Nuts and dried fruits at a market in Kyrgyzstan, part of the same culinary continuum

Nuts and dried fruits at a market in Kyrgyzstan, part of the same culinary continuum

It took a few U turns and more than a few curses at the GPS Digital Dolt, but we made it half an hour before close. I walked in and wanted everything: the hummocks of raw nuts—almonds, hazelnuts, pistachios, walnuts. Heaping mounds of fresh herbs and bulging bags of dried ones: tarragon, mint, lovage, fenugreek. Pomegranate and sour cherry juice. Flatbreads other than pita. The most interesting jams: mulberry, fig, quince, walnut. Huge blocks of feta bathing in brine, waiting to be cut on the spot. Barrels of olives. Pickled turnips. Dried dates, figs, apricots, cherries, prunes, persimmons. The spidery script over everything. The same dusty clutter I remember from the Russian store in Minneapolis. People come here to taste home.

pomegranate seeds

Georgian pomegranate

We could have easily stayed another hour to peruse everything on the shelves, but the shop was closing and our stomachs growling. We went to the restaurant next door for dinner, where the star dish of our meal was fesenjan, chicken braised slowly in a thick stew of pomegranate, ground walnuts and spices until it falls off the bone. It was the kind of meal I was tempted to prolong by running my finger along the inside of the bowl when all the flatbread was gone and there were still traces of sauce leftover.

I managed to restrain myself at the restaurant, but made a similar dish from Batmanglij’s cookbook for a potluck dinner party with friends the next week. I’m not the only one who couldn’t get enough of it. I promised to share the recipe and haven’t yet, so here it is:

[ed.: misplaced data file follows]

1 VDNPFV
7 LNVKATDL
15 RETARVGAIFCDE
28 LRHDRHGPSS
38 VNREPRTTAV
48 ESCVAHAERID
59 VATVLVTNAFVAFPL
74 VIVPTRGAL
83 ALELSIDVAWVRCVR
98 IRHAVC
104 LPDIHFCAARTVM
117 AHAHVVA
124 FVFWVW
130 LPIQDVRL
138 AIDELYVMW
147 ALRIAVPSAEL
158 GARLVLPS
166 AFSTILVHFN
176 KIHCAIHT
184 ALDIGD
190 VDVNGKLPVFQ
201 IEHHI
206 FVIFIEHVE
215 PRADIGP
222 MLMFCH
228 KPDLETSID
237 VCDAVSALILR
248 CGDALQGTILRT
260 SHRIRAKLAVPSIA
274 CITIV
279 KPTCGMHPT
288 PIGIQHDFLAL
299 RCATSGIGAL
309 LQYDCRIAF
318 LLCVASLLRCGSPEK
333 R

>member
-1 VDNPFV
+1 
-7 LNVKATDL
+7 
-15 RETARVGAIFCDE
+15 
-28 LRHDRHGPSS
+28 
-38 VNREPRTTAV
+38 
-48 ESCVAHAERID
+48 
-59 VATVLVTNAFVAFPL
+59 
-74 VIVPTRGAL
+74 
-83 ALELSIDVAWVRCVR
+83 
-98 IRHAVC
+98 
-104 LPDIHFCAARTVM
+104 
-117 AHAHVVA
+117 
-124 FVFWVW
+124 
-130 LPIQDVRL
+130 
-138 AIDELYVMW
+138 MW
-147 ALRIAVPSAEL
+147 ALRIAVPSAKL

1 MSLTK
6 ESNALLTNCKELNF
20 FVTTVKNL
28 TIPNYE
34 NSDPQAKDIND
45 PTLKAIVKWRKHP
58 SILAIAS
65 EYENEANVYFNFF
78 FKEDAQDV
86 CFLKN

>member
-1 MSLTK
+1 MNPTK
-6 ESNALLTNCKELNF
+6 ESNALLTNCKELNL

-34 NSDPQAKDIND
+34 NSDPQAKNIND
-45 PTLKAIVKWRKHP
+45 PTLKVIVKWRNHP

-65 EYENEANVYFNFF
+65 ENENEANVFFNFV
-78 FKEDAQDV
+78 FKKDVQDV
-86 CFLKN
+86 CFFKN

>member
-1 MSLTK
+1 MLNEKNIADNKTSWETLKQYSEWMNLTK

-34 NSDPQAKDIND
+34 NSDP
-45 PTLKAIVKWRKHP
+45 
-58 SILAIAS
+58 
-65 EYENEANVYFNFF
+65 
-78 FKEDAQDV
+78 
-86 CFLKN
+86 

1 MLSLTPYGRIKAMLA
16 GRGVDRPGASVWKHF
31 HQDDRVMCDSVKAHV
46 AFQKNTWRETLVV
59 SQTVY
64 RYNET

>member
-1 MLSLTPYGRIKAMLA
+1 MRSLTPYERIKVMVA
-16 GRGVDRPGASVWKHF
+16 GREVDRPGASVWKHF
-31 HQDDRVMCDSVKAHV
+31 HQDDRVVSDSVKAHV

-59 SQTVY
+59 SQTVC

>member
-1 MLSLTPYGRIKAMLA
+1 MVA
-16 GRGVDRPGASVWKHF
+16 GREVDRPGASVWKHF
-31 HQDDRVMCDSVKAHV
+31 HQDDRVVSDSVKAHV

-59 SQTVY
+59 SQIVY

Pomegranate Khoresh with Chicken (Khoresh-e fesenjan ba jujeh)

From Food of Life: Ancient Persian and Modern Iranian Cooking and Ceremonies, by Najmieh Batmanglij
Makes 4 servings

½ lb. (2 cups) shelled walnuts
5 Tbsp. oil, butter, or ghee
2 large onions, peeled and thinly sliced
2 lbs. chicken legs, cut up (I used a package of chicken thighs and didn’t bother cutting them up)
1lb. butternut squash, peeled and cut into 2-in. cubes
4 cups pure pomegranate juice
2 Tbsp. pomegranate molasses
1 tsp. sea salt
¼ tsp. freshly ground black pepper
¼ tsp. turmeric
½ tsp. cinnamon
2 tsp. ground cardamom
¼ tsp. ground saffron dissolved in 1 Tbsp. rose water (I skipped this)
2 Tbsp. grape molasses or sugar (optional)

Garnish:
Arils of 1 fresh pomegranate
2 Tbsp. toasted walnuts

  1. To toast the walnuts: Preheat the oven to 350 F (180 C). Spread the walnuts in a sheet pan and bake for 10 minutes. Set aside.
  2. In a Dutch oven, heat 3 Tbsp. oil over medium heat until very hot, and sauté the onions. Remove from pot with a slotted spoon and set aside. Add 2 Tbsp. oil and brown the chicken. Add the butternut squash and sauté for a few minutes.
  3. In a food processor, finely grind the sautéd onions with the toasted walnuts, add 1 cup pomegranate juice, the pomegranate molasses, salt, pepper, turmeric, cinnamon, cardamom, saffron-rose water (if using), and grape molasses or sugar,  and mix well to create a creamy paste.
  4. Add the creamy walnut paste and remaining pomegranate juice to the chicken in a Dutch oven, stirring gently. Cover and simmer over low heat for 1 ½ hours, stirring occasionally with a wooden spoon to prevent walnuts from burning.
  5. The khoresh should be sweet and sour and have the consistency of heavy cream. Adjust to taste by adding pomegranate molasses for sourness or grape molasses (or sugar) for sweetness. If the sauce is too thick, thin it with more pomegranate juice.
  6. Transfer the khoresh from the Dutch oven to a deep, ovenproof casserole. Cover and place in a warm oven until ready to serve with chelow (saffron-steamed rice). Just prior to serving, sprinkle with fresh pomegranate arils and walnuts.
1 Comment
%d bloggers like this: